So I’ve got movement on a servo (different thead). Now it’s time for a next step in my explorations. I’m trying to determine the pulse width of a PWM signal from an RC receiver.
I am staring at this bit of code which I wrote based on a tutorial. Nothing happens, the event does not fire, while I see a nice block wave on my scope with a frequency of exactly 50Hz and a pulse width of exactly 1ms.
What am I doing wrong?
private static long _pulseWidth;
private static long _currentPulse;
static void Main()
var gpio = GpioController.GetDefault();
var signalIn = gpio.OpenPin(FEZ.GpioPin.D2);
signalIn.ValueChanged += Signal_ValueChanged;
_pulseWidth = 0;
private static void Signal_ValueChanged(GpioPin sender, GpioPinValueChangedEventArgs e)
if (e.Edge == GpioPinEdge.RisingEdge)
_currentPulse = e.Timestamp.Ticks;
var thisWidth = e.Timestamp.Ticks - _currentPulse;
if (thisWidth < _currentPulse - 1000 || thisWidth > _currentPulse + 1000)
_pulseWidth = thisWidth;
Yes I have. I have put a breakpoint on the outer if statement. Nothing happens.
Sometimes the program doesn’t seem to start. It seems to help if I connect the pin after start up. That’s the only moment I have seen the event fire.
Do you know how many ticks there are in a millisecond? I have chosen this window because I have seen a very big number coming by, much bigger than 1000.
Firmware is up to date.
I will try a second board. I bought serveral. If that does not work I may try an Arduino I have laying around. The thought of separating the data acquisition process - I wish to monitor three PWM signals - from the rest is appealing.
Just tested your code, here it works.
Try once more to let the automatic of VS create the eventhandler.
means: signalIn.ValueChanged += then 2 x tab
sometimes VS doesn’t correctly assign the eventhandler.
You took the Pin between D1 and D3 and intermittently connect it to 3.3 Volts (best through a 10 KOhm resistor)?
Good to know that the code works.
Well, good to SEE that the code works. Simulating a signal with 3.3V like you said makes the code work here too! Great idea!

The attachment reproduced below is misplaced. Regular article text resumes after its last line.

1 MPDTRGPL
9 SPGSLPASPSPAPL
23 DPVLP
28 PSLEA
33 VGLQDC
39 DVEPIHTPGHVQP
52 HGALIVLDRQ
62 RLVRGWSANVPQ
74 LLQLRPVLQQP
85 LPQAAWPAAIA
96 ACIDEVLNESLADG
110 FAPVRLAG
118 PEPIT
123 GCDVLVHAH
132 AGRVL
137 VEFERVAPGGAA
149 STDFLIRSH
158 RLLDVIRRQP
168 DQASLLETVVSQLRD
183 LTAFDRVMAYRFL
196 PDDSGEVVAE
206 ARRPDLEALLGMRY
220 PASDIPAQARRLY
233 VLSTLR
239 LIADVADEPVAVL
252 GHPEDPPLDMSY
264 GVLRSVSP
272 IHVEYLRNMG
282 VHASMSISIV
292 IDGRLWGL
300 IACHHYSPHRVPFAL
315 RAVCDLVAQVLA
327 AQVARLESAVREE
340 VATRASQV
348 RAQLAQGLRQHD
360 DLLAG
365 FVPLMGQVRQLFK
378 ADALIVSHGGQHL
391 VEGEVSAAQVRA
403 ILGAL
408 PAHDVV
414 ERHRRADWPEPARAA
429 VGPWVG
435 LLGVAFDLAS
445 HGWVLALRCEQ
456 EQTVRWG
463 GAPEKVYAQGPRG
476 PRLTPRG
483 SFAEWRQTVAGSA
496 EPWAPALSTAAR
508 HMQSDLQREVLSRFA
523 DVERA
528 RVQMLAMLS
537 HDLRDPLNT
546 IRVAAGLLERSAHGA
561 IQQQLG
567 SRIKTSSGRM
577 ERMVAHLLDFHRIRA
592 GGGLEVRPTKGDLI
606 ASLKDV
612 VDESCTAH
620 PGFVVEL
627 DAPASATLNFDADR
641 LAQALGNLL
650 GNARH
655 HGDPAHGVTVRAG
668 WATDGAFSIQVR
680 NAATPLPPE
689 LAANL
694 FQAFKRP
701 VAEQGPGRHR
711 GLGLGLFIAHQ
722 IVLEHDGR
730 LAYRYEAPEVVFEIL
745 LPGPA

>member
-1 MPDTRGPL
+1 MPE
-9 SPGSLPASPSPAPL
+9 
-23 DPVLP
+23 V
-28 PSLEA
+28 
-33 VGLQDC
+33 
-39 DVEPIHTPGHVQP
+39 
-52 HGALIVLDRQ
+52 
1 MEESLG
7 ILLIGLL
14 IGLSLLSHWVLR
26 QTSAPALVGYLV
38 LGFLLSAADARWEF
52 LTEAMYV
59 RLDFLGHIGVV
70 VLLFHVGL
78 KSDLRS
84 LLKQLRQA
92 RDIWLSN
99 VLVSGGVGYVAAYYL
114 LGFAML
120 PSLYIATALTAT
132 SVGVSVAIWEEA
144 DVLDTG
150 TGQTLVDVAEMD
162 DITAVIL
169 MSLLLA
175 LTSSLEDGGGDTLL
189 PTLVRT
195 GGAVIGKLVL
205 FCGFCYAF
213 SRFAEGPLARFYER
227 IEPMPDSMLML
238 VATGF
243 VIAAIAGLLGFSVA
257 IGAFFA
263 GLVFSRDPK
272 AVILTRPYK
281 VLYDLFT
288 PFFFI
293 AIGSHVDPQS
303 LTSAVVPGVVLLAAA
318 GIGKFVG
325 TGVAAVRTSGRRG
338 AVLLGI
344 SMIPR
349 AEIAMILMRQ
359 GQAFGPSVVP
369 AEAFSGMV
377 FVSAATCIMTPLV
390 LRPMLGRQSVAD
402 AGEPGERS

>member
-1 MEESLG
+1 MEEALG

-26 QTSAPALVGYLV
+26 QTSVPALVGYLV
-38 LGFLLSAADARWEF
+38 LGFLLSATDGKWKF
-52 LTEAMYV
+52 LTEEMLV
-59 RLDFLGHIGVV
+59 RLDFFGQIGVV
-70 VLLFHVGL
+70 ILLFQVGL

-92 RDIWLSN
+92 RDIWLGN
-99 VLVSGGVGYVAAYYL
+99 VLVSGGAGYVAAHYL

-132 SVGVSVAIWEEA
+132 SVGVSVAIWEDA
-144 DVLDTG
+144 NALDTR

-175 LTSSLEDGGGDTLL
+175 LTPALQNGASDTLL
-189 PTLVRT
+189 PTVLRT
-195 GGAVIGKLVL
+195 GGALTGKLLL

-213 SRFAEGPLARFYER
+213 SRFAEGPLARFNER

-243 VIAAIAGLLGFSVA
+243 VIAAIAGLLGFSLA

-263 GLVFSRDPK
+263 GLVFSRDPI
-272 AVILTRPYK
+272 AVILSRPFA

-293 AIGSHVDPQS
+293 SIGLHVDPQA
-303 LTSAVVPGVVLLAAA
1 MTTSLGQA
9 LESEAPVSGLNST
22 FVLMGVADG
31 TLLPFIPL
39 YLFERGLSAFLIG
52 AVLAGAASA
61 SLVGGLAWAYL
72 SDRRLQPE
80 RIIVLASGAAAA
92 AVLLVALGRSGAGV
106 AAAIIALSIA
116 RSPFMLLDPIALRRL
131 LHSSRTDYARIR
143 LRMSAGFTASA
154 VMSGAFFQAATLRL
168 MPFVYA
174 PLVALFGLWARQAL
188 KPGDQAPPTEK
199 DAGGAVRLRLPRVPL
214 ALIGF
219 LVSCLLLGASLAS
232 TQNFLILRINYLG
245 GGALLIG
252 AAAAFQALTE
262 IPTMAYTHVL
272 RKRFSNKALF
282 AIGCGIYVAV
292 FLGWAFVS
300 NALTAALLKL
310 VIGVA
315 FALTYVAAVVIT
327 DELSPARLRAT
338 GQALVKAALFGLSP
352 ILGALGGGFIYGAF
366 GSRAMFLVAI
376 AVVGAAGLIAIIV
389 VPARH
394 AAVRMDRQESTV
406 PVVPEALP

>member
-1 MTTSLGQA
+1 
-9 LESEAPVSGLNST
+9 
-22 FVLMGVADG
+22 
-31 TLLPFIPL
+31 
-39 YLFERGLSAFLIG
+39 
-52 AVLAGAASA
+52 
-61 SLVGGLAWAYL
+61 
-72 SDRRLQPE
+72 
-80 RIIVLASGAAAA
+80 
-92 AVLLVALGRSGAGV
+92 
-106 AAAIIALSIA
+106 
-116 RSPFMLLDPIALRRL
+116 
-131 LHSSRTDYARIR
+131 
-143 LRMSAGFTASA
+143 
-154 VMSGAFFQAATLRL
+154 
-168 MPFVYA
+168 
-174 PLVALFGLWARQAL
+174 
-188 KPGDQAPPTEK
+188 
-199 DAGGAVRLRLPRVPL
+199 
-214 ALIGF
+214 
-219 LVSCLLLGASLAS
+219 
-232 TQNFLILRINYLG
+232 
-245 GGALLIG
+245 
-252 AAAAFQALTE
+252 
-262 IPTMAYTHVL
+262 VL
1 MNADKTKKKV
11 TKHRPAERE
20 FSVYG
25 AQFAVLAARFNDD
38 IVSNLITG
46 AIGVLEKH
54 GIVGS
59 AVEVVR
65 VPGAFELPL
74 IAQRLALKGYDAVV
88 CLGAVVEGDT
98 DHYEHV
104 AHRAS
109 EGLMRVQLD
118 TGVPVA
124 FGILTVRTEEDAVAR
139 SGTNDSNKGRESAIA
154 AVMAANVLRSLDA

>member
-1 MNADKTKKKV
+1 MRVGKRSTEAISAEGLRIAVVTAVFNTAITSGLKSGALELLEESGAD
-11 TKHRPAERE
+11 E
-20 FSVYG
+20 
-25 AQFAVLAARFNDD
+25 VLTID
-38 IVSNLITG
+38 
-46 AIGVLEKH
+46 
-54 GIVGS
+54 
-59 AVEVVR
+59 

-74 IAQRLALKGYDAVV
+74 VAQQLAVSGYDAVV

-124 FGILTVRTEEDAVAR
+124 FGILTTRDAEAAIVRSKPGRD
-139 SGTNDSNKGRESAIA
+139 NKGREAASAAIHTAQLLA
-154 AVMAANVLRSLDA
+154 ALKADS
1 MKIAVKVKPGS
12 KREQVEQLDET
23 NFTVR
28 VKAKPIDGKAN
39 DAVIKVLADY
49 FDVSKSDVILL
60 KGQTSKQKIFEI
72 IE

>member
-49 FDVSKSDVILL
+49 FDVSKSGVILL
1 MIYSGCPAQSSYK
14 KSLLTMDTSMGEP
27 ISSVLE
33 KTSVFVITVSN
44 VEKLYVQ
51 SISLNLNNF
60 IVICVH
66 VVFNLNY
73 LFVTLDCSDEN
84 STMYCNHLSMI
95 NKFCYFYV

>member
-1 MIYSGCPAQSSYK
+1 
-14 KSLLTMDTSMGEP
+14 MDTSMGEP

I guess the signal is the cause of my problem, which I can’t imagine:
Pulse width: 1.010ms
I have added two pics of the same signal:
However I think that handling pulses of RF receivers can be challenging for a device running managed code. Sometimes it may be better to attach a small MCU like an Arduino for the RF Decoding and use something like the FEZ to manage and transmit the received measurements.
Do you know how many ticks there are in a millisecond?
use: var ticksms = System.TimeSpan.TicksPerMillisecond;
I like what you say!
Solutions I find in the big Arduino community look easy. So I have been thinking to try to read the signals with an Arduino Uno I have laying around instead. Then I could connect the Arduino to the Fez with I2C or UART.
I wish to capture three RC receiver signals, do calculations on them and send ten new signals to servos. Separating the intensive work (handling six events every 20ms or so) from the calculations and the controlling of ten servos is appealing. Now you are saying the same thing I may go that way. Although I’m curious whether it would have worked, this marshalling of handling events and doing the synchronous work on one processor.
Why would it be harder to read RC receiver signals with a device running managed code? Because of the managing that is being done in the background?
“Managed code” is synonymous with “management overhead” - so it’s arguably easier to program more complex capabilities, but you lose the real-time, run 100% flat-out that something like an Arduino gives.
The problem is that the events induced by the RF receiver come very often, esp. when the receiver is not sending there come masses of spikes due to noise. Your device must be able to handle all these events in time. So you should ban any Debug.Write commands from the code segment while the device is listening to the input. Debug.Write is time consuming and the interrupts will congest in their internal queue until your program evtl. crashes. So evtl. disable further interrupts while handling the actual one (where it is possible without missing important input signals). Which timespans do you expect for the signals from your RF receiver? How often will your RF-transmitters send new values.
Evtl. you should consider to use RFM69 modules.
-https://old.ghielectronics.com/community/codeshare/entry/1096 @Justin evtl. has some of them to sell, or you can have a look at the Moteinos (Arduino boards with integrated Rfm69).
RC receiver in question is the kind used for model cars or airplanes. First step is to get the electronics working. Second is to build a model. That is yet to be decided.
1 Does not change very often and when it does it doesn’t hurt if it takes a few 10ths of a second before it is processed
2 Does not change at all in 60% of the cases. This depends on channel 1. In the other 40% we need prompt action.
3 Expected to change all the time and needs prompt action.
My plan now is to go for a second board (Arduino) for gathering the signals. Values can be requested by the main board by I2C.
I think I will settle for polling the channels first. When I poll ch. 1 not as frequent as 2 and 3 and 2 only when needed, I think I can update ch. 3 20 times a second or so.
I’m studying on interrupts. But these interrupts may go off at the same time and ‘millis’ and ‘micros’ are not as lineair as desired, so I’ve learned. I think advanced approaches get in to the register of the processor.